Stonnell, a Washington native studying chemical engineering at Montana State University, said he has no idea how many elk were in the herd but he estimates it was well over 200.
“It was just a spectacular sight,” Stonnell told me over the phone. “I’ve never seen anything like that but then I’ve only lived in Montana for six months.” [ Read Full Post ]
There’s a fine line between bravery and stupidity. Truth be told, I can see plenty of both in this clip.
A gigantic tarpon is being reeled in when an even larger hammerhead shark appears from the depths of Boca Grande Pass, Fla., for an easy meal. Captain Bo Johnson of the DBo Show intervenes by grabbing the shark’s dorsal fin in an attempt to save the tarpon. A melee of sea foam and thrashing water ensues but in the end the tarpon is saved. [ Read Full Post ]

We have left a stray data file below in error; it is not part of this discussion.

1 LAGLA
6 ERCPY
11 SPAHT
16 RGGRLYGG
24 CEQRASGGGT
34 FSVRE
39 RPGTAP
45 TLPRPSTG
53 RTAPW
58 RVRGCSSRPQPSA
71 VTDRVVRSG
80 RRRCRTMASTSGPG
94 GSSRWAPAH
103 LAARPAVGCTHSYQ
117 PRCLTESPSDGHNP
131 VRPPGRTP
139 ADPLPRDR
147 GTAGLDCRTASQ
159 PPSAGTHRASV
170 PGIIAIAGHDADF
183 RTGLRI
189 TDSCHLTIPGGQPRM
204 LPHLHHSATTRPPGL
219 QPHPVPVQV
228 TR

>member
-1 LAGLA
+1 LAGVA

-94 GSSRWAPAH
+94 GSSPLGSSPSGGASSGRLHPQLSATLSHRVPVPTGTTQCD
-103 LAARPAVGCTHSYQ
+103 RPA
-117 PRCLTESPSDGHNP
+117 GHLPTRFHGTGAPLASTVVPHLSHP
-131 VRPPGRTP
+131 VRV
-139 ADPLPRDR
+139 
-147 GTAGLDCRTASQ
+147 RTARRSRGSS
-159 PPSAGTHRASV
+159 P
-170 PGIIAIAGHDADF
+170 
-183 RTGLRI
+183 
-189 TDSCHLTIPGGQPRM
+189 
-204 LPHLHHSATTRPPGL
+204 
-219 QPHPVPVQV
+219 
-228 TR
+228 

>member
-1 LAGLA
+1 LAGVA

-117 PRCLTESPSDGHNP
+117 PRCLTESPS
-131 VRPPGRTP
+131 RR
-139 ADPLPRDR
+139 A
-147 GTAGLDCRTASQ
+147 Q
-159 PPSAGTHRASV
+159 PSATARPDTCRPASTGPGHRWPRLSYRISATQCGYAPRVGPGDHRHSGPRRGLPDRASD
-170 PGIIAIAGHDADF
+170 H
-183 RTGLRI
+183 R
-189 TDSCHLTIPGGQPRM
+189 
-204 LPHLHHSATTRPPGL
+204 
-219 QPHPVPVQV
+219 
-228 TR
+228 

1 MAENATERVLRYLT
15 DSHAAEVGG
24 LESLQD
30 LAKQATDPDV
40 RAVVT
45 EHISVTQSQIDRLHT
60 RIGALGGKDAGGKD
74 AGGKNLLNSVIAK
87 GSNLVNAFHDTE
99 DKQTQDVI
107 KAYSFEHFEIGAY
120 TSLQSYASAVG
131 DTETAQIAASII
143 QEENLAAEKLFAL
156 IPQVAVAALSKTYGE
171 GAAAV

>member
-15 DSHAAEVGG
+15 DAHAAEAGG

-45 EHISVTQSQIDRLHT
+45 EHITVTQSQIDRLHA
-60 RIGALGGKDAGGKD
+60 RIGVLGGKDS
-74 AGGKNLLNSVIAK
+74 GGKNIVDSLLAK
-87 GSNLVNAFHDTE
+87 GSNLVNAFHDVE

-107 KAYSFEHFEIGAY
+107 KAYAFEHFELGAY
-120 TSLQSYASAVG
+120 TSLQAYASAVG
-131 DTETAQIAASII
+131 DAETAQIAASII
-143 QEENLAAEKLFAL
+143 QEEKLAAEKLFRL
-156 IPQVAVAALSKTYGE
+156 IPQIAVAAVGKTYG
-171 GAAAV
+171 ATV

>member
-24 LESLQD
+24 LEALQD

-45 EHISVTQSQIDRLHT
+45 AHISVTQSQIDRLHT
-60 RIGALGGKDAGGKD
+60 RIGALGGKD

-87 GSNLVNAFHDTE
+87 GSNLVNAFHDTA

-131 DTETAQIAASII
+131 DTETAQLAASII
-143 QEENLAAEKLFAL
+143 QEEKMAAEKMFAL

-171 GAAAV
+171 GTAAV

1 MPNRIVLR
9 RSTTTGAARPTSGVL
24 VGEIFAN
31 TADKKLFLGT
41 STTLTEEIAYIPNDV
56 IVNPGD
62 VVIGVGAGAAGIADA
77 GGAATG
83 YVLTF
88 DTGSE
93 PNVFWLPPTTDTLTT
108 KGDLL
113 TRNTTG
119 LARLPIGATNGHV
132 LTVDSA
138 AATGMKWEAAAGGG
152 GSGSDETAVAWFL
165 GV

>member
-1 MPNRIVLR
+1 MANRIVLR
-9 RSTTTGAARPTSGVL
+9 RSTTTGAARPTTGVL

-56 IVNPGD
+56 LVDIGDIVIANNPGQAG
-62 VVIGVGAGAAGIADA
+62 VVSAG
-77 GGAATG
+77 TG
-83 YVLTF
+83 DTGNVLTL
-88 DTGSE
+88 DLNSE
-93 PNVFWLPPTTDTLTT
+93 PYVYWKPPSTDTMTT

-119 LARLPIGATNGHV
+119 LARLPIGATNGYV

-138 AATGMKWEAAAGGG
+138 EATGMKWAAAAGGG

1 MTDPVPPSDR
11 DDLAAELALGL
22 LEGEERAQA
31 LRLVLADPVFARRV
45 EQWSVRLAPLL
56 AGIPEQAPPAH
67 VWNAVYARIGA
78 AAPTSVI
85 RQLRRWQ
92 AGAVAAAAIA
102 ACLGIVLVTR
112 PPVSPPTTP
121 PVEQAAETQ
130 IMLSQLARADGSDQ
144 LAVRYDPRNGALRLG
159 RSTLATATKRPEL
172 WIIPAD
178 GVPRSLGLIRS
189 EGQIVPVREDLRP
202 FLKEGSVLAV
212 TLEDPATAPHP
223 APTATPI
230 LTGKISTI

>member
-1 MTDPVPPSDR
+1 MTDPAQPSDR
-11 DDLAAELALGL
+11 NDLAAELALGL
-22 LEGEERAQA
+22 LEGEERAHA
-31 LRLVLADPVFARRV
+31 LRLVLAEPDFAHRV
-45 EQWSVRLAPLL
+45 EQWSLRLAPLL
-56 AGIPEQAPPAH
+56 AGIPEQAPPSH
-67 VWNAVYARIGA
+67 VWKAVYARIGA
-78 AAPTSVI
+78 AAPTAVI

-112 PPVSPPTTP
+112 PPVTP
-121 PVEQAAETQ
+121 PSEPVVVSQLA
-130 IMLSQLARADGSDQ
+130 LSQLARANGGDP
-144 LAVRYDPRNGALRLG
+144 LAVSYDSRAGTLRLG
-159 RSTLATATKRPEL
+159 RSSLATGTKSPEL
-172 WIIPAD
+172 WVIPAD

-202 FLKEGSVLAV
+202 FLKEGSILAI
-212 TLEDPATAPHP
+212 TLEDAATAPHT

Photo: John Neporadny
Smart," "spooky," and "selective" are terms trout anglers often use to describe their target fish. And now a hardcore band of crappie-fishing experts are uttering phrases such as "matching the hatch" too—but it's not just emerging insects that they are keying on.
[ Read Full Post ]
Hunting dogs have been developed around the world for thousands of years to assist man in bringing game to hand. We have some very popular breeds working in the U.S. that were developed in other countries – such as the Labrador retriever, German shorthaired pointer, and even the American foxhound. [ Read Full Post ]
A group of anglers dead-set on winning a cobia tournament opted to battle a 700-pound mako shark instead.